Benefits for Labs
Analog fabrication of a processed acrylic night guard requires a skilled removable technician to complete many hands-on steps at the bench (Fig. 4). Not only is production inefficient, but there is a lot of room for inaccuracies to creep into the process, such as expansion issues with model stone and inconsistent wax thickness, that affect the fit of the final prosthesis. Robert Kreyer, CDT, the Director of Advanced Dentures and Implants at MicroDental Laboratories, compares fabricating traditional acrylic night guards versus KeySplint Soft Clear printed night guards. “Dental orthotics such as occlusal splints, occlusal devices, and night guards have been part of the removable prosthetic laboratory product line for around 50 years,” said Kreyer. “They have traditionally been made with a workflow that involves many variables during duplication of master casts, articulation, hand waxing, investing, and processing acrylic resin. This traditional or analog workflow is very labor intensive, thus increasing the cost to manufacture. In my experience, an effective digital workflow using Carbon and KeySplint Soft will save a dental laboratory 90 minutes of labor time. This includes creating a functional splint for anterior or canine guidance and static flat plane designs. KeySplint Soft is durable for functional designs while providing a very comfortable and retentive fit.”
Labs that have shifted to digital printed night guard production using KeySplint Soft resin report, on average, a 65 percent reduction in the labor required to produce these appliances and also the ability to scale production predictably, something almost impossible when producing night guards by hand with traditional methods (Fig. 5). Up to ten night guards can print in around 1.5 hours on a Carbon M2 printer, faster than producing traditional acrylic splints by hand and also more efficient than digital milled splints, which take over an hour per unit to mill (Figs. 6-7). This dramatic reduction in COGS provides labs with the opportunity to position printed night guards at a lower price point while still offering the traditional hand-crafted versions on their product menu if they choose. Kurtis Helm, owner of Helm Dental Lab, said, “We used a small beta test group of clients to test the KeySplint printed night guard and received their feedback, which was overwhelmingly positive, and then added KeySplint to our product menu. This allowed us to raise the price of our traditional night guards and explain to our clients the need to do so to cover the extra labor required to produce them by hand.”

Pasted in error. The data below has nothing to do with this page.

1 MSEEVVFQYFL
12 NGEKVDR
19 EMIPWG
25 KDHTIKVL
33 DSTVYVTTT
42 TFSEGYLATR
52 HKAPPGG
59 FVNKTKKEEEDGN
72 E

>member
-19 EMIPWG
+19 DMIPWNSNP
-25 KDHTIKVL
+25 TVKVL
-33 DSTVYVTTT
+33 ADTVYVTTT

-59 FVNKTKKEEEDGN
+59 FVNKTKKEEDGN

Helm reports that KeySplint Soft Clear night guard production now accounts for 80 percent of all night guards produced at Helm Dental Lab, and the lab has seen an increase in demand post-COVID. Another issue labs face when fabricating traditional acrylic splints and night guards is the shortage of experienced removable technicians in the industry, with the majority of these technicians and removable lab owners age 55 years or older and many approaching retirement. Transitioning from analog production to digital allows labs to mitigate this growing workforce shortfall by moving experienced removable technicians from production roles at the bench into roles as digital denture and night guard designers/managers, technical consultants for dental clients, and in-lab educators who share their valuable knowledge to train the next generation of digital removable technicians.